Getting to Zero in Ghana

A group shot of the volunteer team in Takoradi during their World AIDS Day event.

Our time in Takoradi has been very successful with lots of help from the YMCA Vocational Training Institute, as well, as local community members/businesses. For the past four weeks we have been prepping and building up to World Aids Day that took place on November 26th 2012 at Trinity Presbyterian Church.  The event included six schools from the twin cities, Takoradi-Sekondi, with thirty students invited from five schools, while all of YMCA VTI was involved in the event. The event was put on in order to educate students on the topic of HIV and AIDS, as well, to decrease stigmatization of people living with HIV/AIDS – “Getting to zero”.

A big turn out for a great event.

The day was based around a cooking competition, which involved three teams consisting of three students from the YMCA VTI and two people living with HIV.  When the food was ready we had the teachers from each school come up to taste the food that had been made, after they tasted the food we let the audience know that there were both HIV negative and HIV positive people that were involved in the preparation of the food. This was our main event that was addressing the issue of stigma and people living with HIV in Ghana.  When doing workshops on HIV at the YMCA VTI it was clear that some of the students thought you could get HIV through food and drinks; a common misconception throughout Ghana.  For the event to have some more entertainment we had the students from each school sing/rap a song that was based around HIV and AIDS. Each school was given two songs to choose from and made them into their own.

Many speakers did their best to increase youth understanding of issues surrounding HIV in Ghana.

Throughout the day we had four guest speakers including; Dr. Sowah, Thomas (Nutritionist), Abu (Ghana Aids Commission), and Mr. Thompson (Vice President of HIV/AIDS Network). Dr. Sowah and Abu both spoke to educate the students of the transmission, prevention, and misconceptions of HIV/AIDS, while Thomas spoke on nutrition and the importance of a healthy lifestyle in order to prolong one’s life, if living with HIV.  Mr. Thompson spoke on the topic of living with HIV and AIDS, while also addressing the stigmatization around the topic.  The group of speakers were all very informative and educational, not only for the students, but the staff members involved.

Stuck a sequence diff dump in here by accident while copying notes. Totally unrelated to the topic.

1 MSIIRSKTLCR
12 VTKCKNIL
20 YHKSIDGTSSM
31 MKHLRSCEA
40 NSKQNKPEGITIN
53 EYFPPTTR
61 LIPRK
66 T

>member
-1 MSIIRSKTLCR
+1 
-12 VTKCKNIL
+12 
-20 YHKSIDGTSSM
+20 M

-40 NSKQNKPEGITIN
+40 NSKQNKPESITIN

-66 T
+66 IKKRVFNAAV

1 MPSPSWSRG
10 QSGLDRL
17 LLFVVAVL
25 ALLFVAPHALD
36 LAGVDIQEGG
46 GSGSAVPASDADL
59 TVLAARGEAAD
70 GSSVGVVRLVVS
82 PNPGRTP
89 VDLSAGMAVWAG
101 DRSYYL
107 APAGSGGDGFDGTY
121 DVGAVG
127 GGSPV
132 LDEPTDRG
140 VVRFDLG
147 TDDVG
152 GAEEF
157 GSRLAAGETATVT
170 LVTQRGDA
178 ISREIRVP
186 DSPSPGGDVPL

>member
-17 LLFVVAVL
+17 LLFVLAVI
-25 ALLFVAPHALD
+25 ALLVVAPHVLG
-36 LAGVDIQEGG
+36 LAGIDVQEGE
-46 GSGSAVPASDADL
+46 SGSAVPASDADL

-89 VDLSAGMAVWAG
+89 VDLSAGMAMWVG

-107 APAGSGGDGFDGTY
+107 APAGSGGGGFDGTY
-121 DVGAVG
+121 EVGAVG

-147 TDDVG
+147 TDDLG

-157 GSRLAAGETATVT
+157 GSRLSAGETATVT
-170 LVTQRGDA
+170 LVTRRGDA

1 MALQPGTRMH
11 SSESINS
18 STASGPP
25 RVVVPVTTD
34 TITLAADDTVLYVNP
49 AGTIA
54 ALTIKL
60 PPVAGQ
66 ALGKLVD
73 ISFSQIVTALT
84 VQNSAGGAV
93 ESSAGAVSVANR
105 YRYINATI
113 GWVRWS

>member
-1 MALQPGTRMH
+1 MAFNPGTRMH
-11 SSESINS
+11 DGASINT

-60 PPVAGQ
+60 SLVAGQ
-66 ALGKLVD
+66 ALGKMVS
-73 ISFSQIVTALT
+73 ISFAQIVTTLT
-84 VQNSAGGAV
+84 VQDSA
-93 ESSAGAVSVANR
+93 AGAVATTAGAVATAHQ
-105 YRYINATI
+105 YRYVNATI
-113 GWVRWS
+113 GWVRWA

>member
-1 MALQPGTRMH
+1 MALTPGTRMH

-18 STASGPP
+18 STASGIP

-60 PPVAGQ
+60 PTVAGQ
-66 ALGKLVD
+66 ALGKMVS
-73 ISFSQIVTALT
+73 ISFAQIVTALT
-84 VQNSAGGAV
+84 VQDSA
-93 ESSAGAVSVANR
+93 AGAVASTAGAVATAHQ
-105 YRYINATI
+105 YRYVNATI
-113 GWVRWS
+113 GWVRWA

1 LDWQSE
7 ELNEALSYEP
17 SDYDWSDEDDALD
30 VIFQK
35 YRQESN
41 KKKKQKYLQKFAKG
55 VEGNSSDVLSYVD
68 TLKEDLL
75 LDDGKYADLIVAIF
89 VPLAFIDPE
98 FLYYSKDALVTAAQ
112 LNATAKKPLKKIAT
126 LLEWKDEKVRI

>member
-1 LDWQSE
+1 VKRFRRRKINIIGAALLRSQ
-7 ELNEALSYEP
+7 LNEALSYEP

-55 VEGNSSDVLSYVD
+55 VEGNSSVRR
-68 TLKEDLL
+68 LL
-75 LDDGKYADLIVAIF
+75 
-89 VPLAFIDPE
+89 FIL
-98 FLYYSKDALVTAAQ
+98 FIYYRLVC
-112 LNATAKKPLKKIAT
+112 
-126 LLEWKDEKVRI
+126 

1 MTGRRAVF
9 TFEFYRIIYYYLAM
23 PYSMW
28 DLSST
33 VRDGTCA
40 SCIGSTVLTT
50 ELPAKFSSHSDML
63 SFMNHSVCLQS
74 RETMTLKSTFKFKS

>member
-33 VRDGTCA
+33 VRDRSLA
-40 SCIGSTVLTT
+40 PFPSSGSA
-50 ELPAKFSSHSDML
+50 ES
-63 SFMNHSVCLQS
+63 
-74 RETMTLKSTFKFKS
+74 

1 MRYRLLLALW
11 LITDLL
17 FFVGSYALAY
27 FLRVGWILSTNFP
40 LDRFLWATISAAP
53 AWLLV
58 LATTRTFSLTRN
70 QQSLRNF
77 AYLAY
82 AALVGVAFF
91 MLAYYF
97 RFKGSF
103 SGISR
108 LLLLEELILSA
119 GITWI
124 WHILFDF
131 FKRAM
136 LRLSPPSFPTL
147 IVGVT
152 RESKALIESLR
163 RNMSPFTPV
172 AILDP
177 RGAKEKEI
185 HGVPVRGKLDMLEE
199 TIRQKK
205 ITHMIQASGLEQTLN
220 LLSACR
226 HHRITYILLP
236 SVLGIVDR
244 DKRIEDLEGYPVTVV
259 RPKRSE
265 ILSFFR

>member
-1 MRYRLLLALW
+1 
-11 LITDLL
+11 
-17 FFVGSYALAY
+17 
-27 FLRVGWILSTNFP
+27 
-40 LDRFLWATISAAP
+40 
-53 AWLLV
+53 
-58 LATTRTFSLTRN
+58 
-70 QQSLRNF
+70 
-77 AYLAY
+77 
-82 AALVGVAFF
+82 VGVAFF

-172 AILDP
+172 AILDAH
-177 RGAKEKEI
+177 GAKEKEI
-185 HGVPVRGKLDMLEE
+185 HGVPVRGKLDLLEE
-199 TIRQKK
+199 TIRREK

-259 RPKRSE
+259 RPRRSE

A cooking contest was a key to the stigma reduction portion of the proceedings.

At the event we spoke on how important it is to know your own HIV status, in order to prevent transmission or prolonging your life if you are HIV positive. In order to make it available to the students we had two nurses come to do HIV tests on anyone who would like to get one.  We were hoping to get enough kits for all of the students but, unfortunately we were only able to receive 100 kits from Public Health, due to a shortage of kits nationwide.

Participants at this year’s event.

Overall the event was very successful even with a tight budget and time restrictions; with the help of our partner’s at the YMCA Vocational Training Institute we were able to create an educational and entertaining event for all participants involved.  We have been receiving positive feedback and hope that the next World Aids Day event hosted by Youth Challenge International and the YMCA can be bigger, to reach a larger audience.

-Carleigh Guiry, Youth Ambassador, Ghana 2012

If you are interested in volunteering in Ghana in the upcoming year, Check out our 12-week project leaving this January or our 12 week project leaving next May. For information on all our overseas placements, check out our Program Calendar


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